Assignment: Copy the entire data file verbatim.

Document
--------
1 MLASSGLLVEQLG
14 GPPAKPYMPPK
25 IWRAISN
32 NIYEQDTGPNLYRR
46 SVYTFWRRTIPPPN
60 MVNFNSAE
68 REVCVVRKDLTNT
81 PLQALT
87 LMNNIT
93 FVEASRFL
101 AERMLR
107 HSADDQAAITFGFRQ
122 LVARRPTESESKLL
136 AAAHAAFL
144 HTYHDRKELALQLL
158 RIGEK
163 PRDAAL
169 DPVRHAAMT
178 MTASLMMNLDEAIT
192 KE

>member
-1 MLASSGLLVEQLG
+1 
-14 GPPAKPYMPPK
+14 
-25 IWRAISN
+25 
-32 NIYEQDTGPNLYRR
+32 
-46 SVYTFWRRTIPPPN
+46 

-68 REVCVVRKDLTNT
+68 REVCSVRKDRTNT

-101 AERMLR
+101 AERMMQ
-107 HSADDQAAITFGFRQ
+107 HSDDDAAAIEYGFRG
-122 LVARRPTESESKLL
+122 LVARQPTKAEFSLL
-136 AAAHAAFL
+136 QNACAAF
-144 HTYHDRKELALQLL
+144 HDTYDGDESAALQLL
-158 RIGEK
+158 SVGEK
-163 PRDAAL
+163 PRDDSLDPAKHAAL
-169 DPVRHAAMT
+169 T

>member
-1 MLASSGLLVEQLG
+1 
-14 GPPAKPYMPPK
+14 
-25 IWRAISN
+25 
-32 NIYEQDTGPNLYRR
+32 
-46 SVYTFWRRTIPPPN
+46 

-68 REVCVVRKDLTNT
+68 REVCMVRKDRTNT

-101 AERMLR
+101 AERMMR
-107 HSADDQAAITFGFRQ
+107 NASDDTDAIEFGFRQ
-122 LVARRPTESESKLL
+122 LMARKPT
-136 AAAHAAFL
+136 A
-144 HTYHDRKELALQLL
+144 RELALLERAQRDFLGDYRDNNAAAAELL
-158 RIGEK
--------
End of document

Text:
1 MLASSGLLVEQLG
14 GPPAKPYMPPK
25 IWRAISN
32 NIYEQDTGPNLYRR
46 SVYTFWRRTIPPPN
60 MVNFNSAE
68 REVCVVRKDLTNT
81 PLQALT
87 LMNNIT
93 FVEASRFL
101 AERMLR
107 HSADDQAAITFGFRQ
122 LVARRPTESESKLL
136 AAAHAAFL
144 HTYHDRKELALQLL
158 RIGEK
163 PRDAAL
169 DPVRHAAMT
178 MTASLMMNLDEAIT
192 KE

>member
-1 MLASSGLLVEQLG
+1 
-14 GPPAKPYMPPK
+14 
-25 IWRAISN
+25 
-32 NIYEQDTGPNLYRR
+32 
-46 SVYTFWRRTIPPPN
+46 

-68 REVCVVRKDLTNT
+68 REVCSVRKDRTNT

-101 AERMLR
+101 AERMMQ
-107 HSADDQAAITFGFRQ
+107 HSDDDAAAIEYGFRG
-122 LVARRPTESESKLL
+122 LVARQPTKAEFSLL
-136 AAAHAAFL
+136 QNACAAF
-144 HTYHDRKELALQLL
+144 HDTYDGDESAALQLL
-158 RIGEK
+158 SVGEK
-163 PRDAAL
+163 PRDDSLDPAKHAAL
-169 DPVRHAAMT
+169 T

>member
-1 MLASSGLLVEQLG
+1 
-14 GPPAKPYMPPK
+14 
-25 IWRAISN
+25 
-32 NIYEQDTGPNLYRR
+32 
-46 SVYTFWRRTIPPPN
+46 

-68 REVCVVRKDLTNT
+68 REVCMVRKDRTNT

-101 AERMLR
+101 AERMMR
-107 HSADDQAAITFGFRQ
+107 NASDDTDAIEFGFRQ
-122 LVARRPTESESKLL
+122 LMARKPT
-136 AAAHAAFL
+136 A
-144 HTYHDRKELALQLL
+144 RELALLERAQRDFLGDYRDNNAAAAELL
-158 RIGEK